The Selfish Gene
This nOde last updated January 31st, 2001 and is permanently morphing...
(4 Et'znab (Knife)/4 Tijax (Blade) - 238/260 - 18.104.22.168.18)
Paperback - 352 pages (September
Oxford Univ Pr (Trade); ISBN: 0192860925 ; Dimensions (in inches): 0.87 x 7.72 x 5.10
Inheriting the mantle of
revolutionary biologist from Darwin, Watson, and Crick, Richard Dawkins
forced an enormous change in the way we see ourselves and the world with
the publication of _The Selfish Gene_. Suppose, instead of thinking about
organisms using genes to reproduce themselves, as we had since Mendel's
work was rediscovered, we turn it around and imagine that "our" genes build
and maintain us in order to make more genes. That simple reversal seems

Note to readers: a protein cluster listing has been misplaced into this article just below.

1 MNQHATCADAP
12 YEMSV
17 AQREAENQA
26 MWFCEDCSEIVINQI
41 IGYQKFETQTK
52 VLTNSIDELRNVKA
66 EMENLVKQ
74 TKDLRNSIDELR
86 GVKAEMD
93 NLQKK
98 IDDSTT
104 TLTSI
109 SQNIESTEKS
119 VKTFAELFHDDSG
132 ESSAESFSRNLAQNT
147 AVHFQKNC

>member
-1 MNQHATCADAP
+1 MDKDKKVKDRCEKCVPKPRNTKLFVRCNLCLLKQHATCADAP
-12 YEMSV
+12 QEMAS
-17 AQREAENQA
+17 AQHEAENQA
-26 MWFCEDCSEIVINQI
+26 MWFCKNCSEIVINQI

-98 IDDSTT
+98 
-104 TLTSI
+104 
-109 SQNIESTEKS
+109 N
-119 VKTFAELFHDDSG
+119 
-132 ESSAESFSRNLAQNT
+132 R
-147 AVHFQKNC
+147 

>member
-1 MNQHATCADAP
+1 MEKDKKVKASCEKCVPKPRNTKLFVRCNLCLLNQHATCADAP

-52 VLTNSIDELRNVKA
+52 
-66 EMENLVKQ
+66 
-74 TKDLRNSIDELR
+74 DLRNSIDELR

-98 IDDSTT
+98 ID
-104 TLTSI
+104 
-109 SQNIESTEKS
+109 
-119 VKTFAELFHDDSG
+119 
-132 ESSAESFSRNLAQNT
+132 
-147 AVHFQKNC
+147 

to answer many puzzlers which had stumped scientists for years, and we
haven't thought of evolution
in the same way since.
Why are there miles and miles of "unused" DNA within each of our bodies? Why should a bee give up its own chance to reproduce to help raise her sisters and brothers? With a prophet's clarity, Dawkins told us the answers from the perspective of molecules competing for limited space and resources to produce more of their own kind. Drawing fascinating examples from every field of biology, he paved the way for a serious re-evaluation of evolution. He also introduced the concept of self-reproducing ideas, or memes, which (seemingly) use humans exclusively for their propagation. If we are puppets, he says, at least we can try to understand our strings.
In this revised edition of his bestselling book _The Selfish Gene_, Richard Dawkins demonstrates how cooperation can evolve even in a basically selfish world.Contains two new chapters and a wealth of remarkable new insights into the biological world.